Criminal Justice

Program that sends surplus military gear to local police revived by Trump

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Attorney General Jeff Sessions announced Monday that President Donald Trump will issue an executive order that lifts restrictions on a program that transferred surplus military equipment to state and local law enforcement agencies.

Sessions announced the change at a meeting of the Fraternal Order of Police in Nashville, report the Washington Post, Bloomberg News, the Tennessean and the Guardian. His prepared remarks are here.

Sessions that as a result of Trump’s order, police will not be restricted in their ability to get equipment through federal programs, “including life-saving gear like Kevlar vests and helmets and first responder and rescue equipment like what they’re using in Texas right now.”

The prior restrictions “went too far,” Sessions said.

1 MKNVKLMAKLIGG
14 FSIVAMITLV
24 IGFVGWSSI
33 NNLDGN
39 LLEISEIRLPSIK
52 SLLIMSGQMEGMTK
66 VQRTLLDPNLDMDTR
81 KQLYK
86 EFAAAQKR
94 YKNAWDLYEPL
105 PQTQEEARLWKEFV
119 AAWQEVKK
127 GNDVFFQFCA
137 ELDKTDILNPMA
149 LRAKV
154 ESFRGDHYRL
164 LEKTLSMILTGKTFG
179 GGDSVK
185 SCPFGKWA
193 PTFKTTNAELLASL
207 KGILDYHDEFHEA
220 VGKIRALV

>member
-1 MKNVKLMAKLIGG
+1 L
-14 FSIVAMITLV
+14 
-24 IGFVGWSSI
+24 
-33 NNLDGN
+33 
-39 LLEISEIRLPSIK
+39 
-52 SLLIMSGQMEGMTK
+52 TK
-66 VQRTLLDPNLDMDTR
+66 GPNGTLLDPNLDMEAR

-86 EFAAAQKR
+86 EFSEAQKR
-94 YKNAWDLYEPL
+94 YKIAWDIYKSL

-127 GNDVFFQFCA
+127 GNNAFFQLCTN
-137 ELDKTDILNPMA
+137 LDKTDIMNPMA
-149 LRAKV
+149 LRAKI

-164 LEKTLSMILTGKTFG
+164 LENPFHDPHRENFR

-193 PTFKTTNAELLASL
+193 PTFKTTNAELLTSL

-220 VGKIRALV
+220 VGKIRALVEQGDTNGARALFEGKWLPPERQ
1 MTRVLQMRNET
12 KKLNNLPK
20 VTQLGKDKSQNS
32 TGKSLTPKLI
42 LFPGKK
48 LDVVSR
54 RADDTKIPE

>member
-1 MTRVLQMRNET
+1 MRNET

President Barack Obama had issued an executive order limiting the surplus program in 2015 after police in Ferguson, Missouri, used riot gear during protests, according to the stories. Obama had banned the federal government from providing grenade launchers, armored vehicles that run on tank-like tracks, weaponized aircraft, and specialized firearms. Police had paid only transportation or shipping costs to obtain the equipment, according to the Post.

“Studies have shown this equipment reduces crime rates, reduces the number of assaults against police officers, and reduces the number of complaints against police officers,” Sessions said.

See also: “Militarization of police has had a profound effect on American law enforcement”

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